The acting director of the Bureau of Land Management refused to discuss his personal views on climate change during a session in front of hundreds of environmental journalists in Fort Collins this morning.
William Perry Pendley, at a Society of Environmental Journalists conference, turned away questions about his past statements on climate change. In a 2011 press release, from when he headed the Mountain States Legal Foundation in Colorado, Pendley was quoted referring to the "fiction of man-made climate change." In a 2010 blog post, he called climate believers "kooks."
At the conference he told journalists that his personal views do not matter because he said his boss, Interior Secretary David Bernhardt, has said climate change is an issue.
"I'm a marine, I follow orders," Pendley said. "He's told me the way it's going to be, and that's the way it's going to be."
Pendley was a controversial choice when Bernhardt named him acting director because of his long career of advocating selling off the public lands he is now in charge of protecting.
He told the conference none of his personal statements are relevant now. Pendley said he adheres to the position of the administration, which "has been crystal clear ... we do not believe in, we will not participate in the wholesale disposal or transfer of federal lands."
At the same time, however, the agency has drawn criticism for limiting public input on decisions regarding Colorado lands, and putting oil and gas development interests over those of other public uses of BLM land.
Gov. Jared Polis sent a letter to the agency last month saying new rules put oil and gas development over state priorities like air quality, water resources and big-game management.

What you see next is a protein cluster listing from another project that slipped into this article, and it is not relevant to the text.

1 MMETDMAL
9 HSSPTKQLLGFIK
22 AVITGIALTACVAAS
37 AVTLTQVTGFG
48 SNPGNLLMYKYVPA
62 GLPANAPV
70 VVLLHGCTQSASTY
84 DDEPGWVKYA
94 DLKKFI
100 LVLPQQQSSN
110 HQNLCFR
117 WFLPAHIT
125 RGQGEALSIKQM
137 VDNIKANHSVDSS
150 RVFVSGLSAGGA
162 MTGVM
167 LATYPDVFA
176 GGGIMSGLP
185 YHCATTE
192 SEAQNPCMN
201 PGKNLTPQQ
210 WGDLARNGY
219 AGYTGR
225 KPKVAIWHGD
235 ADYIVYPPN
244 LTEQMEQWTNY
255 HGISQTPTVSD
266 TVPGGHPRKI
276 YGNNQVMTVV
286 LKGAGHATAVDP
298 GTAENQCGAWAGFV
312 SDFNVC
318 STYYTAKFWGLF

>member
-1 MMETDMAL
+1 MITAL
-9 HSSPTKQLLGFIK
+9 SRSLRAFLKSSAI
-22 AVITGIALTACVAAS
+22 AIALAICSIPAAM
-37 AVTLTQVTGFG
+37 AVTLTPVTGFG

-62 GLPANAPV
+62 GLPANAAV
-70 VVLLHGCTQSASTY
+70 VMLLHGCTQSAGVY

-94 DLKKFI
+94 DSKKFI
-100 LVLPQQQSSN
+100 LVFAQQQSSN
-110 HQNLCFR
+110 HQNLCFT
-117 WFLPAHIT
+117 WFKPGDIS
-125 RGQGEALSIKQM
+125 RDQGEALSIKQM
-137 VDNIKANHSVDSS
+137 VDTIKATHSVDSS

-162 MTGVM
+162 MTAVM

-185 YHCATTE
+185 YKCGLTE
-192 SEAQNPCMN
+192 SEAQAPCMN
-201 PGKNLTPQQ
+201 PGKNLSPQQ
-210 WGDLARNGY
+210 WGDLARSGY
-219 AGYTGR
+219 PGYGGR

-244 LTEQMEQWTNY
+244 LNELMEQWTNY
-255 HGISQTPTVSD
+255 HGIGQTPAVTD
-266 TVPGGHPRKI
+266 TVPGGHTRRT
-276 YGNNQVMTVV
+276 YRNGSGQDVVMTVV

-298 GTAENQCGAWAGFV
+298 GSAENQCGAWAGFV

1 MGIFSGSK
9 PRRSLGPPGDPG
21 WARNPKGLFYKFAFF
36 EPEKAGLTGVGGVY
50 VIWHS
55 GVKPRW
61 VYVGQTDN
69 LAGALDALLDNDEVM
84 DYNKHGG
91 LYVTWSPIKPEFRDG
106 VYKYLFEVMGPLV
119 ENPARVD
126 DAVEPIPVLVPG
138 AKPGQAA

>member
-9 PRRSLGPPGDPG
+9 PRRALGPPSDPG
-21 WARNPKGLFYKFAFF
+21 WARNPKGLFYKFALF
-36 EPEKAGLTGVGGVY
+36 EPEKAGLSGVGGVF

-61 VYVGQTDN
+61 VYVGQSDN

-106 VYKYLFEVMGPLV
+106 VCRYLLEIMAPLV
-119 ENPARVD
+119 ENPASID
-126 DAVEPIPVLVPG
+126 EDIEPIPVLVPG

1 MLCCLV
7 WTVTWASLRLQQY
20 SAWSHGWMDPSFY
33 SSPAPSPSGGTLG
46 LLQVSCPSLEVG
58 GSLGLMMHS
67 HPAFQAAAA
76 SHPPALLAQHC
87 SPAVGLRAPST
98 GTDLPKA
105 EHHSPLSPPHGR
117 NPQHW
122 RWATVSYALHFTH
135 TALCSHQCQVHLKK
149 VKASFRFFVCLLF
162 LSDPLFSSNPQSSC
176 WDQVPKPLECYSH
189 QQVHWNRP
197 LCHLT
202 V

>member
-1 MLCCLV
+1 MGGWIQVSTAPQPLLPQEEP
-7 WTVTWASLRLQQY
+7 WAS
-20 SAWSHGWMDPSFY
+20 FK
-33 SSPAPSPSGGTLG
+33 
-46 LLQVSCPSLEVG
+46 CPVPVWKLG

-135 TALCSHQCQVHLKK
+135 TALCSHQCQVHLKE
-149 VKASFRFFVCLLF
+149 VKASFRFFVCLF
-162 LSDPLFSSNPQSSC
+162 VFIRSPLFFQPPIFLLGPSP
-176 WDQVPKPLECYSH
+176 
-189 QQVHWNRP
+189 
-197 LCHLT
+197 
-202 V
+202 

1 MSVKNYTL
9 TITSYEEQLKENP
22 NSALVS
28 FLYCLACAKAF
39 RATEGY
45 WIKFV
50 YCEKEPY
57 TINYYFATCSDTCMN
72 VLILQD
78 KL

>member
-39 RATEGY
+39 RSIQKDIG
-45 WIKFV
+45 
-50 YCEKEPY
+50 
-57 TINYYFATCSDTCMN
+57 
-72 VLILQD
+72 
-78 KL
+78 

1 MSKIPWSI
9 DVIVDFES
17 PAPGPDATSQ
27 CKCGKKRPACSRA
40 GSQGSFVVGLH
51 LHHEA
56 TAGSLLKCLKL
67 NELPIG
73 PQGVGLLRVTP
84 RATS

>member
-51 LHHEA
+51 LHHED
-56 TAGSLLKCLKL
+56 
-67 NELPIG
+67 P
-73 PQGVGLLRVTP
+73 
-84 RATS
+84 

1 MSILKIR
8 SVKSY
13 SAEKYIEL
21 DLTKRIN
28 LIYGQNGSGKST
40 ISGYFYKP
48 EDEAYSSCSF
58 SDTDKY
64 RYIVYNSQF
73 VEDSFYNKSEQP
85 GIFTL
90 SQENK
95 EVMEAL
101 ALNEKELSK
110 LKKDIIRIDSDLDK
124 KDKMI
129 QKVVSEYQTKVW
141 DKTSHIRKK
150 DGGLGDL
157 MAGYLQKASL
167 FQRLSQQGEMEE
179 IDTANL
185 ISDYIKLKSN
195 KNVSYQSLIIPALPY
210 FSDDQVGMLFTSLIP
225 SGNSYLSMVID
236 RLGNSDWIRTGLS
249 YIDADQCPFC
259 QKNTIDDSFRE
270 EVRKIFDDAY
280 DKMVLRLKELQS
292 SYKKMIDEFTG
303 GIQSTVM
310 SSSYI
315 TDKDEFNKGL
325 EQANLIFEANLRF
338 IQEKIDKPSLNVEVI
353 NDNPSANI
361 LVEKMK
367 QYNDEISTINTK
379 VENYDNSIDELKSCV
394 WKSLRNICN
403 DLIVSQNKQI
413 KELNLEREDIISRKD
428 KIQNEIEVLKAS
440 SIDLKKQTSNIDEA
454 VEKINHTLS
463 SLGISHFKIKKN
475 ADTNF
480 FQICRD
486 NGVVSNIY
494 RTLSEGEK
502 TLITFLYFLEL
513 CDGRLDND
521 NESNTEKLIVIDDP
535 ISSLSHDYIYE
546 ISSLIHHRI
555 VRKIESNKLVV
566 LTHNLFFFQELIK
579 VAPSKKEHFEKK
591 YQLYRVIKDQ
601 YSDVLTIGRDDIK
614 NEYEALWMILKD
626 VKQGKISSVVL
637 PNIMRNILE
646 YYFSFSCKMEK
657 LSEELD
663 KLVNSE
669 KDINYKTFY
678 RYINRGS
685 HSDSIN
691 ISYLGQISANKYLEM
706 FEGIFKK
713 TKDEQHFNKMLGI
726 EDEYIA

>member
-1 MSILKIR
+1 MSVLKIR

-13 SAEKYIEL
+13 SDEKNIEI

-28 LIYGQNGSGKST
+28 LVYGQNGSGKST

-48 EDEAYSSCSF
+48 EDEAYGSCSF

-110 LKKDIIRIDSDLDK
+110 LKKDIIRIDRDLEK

Pendley spoke with Colorado Public Radio's climate and environment reporter Michael Sakas at the conference.
On the BLM headquarters move to Grand Junction:
"We make decisions every day based on a piece of paper, a photograph, a map. And there's nothing that compares with being on the ground, actually going to the site, getting boots on the ground and understanding what's going on and seeing the land for yourself and getting a real sense of it.. .We're going to have incredible cross-fertilization because the Washington types coming out here, we'll learn from the field people what's really happening and the field people will learn how things are done in Washington. So I'm really pumped about it. I think it's going to be awesome.
We will retain in Washington 61 people, including myself, but we're going to have our congressional affairs, our regulatory affairs, our public affairs, our budget people and our FOIA people, freedom of information act people. We'll be footsteps away from the secretary's office and the deputy secretary's office. Those people will have unparalleled access to the secretary of the interior instead of being the several blocks away all the way across town. And, I think that's an exciting opportunity."
On the charge from BLM critics that the move is meant to dismantle the agency because a number of long-term employees can't relocate from D.C.:
"The president has a mission ... to use the BLM lands in a true multiple use way. And so that means oil and gas and it means coal and it means logging and it means ranching and it means recreational access ... We have things we want to get done. The president has told us develop energy on federal lands and to get all these things done that we're doing, frankly, we need employees and for us to get rid of anybody would be just a, you know, it would be foolish on our part. And when I testified to Congress on Sept. 10, I said I don't want to lose a single employee. And if we have employees who can't make the move West, we're gonna find them new jobs at the department."
On the decision to lease offices in a building that houses oil and gas interests:
"We don't decide where we go. We don't decide what buildings are available to us. Frankly, GSA (General Services Administration) is the one who told us, this is your building. And we said, great."
On how the BLM accounts for the impacts of climate change in it's decisions:
"Well, the Secretary of the Interior has provided me my marching orders on this and the Secretary of the Interior said climate change is real. And mankind has an impact. Science is not able to project future climate conditions, but that the consequences of climate change has to be understood and addressed.
And so my job as director is when we do studies, when we look at projects, the courts are telling us, the courts want to know what our views are with regard to the impacts on climate change of this particular activity, whether it's eBikes or it's oil and gas activity or it's grazing or it's fire management. And so we have to address all those things. So we have a job to do on that and we plan to do it."